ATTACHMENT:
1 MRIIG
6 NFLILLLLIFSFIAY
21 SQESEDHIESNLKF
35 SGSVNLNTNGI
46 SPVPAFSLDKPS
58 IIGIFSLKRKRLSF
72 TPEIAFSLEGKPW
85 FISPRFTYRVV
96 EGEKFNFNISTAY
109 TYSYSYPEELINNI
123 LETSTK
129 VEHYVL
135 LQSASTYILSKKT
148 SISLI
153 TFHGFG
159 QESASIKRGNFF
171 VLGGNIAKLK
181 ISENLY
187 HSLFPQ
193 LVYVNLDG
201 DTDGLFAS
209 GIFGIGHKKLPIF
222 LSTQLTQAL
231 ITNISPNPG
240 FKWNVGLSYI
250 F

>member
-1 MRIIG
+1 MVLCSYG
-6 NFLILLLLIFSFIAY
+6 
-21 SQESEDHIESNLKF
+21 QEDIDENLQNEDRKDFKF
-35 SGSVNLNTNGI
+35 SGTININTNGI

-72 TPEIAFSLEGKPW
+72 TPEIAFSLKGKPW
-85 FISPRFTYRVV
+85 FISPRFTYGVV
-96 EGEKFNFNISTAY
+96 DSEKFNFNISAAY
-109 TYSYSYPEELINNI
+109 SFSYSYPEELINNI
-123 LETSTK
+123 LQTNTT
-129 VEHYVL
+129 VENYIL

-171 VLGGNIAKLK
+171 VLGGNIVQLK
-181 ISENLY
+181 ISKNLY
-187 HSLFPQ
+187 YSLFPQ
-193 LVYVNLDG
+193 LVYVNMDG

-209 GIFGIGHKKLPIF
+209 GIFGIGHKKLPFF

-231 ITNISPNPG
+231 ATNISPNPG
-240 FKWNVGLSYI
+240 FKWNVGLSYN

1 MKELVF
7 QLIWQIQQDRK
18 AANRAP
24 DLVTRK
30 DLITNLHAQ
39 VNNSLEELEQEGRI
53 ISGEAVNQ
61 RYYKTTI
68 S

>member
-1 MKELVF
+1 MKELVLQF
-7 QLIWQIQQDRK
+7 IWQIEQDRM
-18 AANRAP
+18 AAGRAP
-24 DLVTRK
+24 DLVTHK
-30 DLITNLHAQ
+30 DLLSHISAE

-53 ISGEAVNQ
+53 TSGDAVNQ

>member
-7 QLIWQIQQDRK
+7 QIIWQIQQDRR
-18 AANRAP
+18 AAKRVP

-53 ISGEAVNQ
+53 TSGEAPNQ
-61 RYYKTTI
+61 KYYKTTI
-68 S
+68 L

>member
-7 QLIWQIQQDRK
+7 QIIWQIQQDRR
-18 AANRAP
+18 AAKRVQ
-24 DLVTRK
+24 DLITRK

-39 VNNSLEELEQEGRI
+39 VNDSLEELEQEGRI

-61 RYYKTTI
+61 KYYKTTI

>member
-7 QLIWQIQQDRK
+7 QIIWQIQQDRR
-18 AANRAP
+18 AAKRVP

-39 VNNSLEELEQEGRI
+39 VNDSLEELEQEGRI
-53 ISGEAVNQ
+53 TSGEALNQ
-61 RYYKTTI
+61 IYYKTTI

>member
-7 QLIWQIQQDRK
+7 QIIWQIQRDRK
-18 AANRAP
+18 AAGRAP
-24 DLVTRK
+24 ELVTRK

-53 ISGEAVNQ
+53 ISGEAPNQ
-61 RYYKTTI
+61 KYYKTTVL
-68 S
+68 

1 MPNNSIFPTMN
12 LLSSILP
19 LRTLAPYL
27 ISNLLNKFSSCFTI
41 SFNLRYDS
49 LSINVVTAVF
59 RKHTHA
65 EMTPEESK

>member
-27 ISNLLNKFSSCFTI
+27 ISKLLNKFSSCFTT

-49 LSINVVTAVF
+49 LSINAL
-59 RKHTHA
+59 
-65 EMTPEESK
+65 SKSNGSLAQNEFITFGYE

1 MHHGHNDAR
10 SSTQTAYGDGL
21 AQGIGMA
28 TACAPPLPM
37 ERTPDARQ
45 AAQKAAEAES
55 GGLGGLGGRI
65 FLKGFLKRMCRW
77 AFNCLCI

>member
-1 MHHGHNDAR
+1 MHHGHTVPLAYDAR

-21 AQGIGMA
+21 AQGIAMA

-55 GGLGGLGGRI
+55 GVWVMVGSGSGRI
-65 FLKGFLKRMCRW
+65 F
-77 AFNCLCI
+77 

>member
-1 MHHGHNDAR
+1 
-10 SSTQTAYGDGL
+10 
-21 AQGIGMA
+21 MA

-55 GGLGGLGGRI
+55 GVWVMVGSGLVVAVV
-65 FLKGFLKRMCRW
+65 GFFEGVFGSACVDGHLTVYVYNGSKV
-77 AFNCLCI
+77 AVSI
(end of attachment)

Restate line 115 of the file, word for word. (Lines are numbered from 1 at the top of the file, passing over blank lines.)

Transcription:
-61 RYYKTTI